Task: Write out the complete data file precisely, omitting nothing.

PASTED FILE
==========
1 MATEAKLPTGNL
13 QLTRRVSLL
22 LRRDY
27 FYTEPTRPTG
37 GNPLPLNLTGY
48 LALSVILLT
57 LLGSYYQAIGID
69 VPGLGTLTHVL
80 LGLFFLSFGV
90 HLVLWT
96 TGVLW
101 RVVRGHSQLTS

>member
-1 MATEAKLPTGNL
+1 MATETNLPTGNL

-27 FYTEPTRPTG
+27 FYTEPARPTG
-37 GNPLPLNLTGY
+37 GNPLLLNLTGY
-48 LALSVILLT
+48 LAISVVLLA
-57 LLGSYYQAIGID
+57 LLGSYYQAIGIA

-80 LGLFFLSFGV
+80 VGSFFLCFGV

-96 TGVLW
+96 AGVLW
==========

1 MATEAKLPTGNL
13 QLTRRVSLL
22 LRRDY
27 FYTEPTRPTG
37 GNPLPLNLTGY
48 LALSVILLT
57 LLGSYYQAIGID
69 VPGLGTLTHVL
80 LGLFFLSFGV
90 HLVLWT
96 TGVLW
101 RVVRGHSQLTS

>member
-1 MATEAKLPTGNL
+1 MATETNLPTGNL

-27 FYTEPTRPTG
+27 FYTEPARPTG
-37 GNPLPLNLTGY
+37 GNPLLLNLTGY
-48 LALSVILLT
+48 LAISVVLLA
-57 LLGSYYQAIGID
+57 LLGSYYQAIGIA

-80 LGLFFLSFGV
+80 VGSFFLCFGV

-96 TGVLW
+96 AGVLW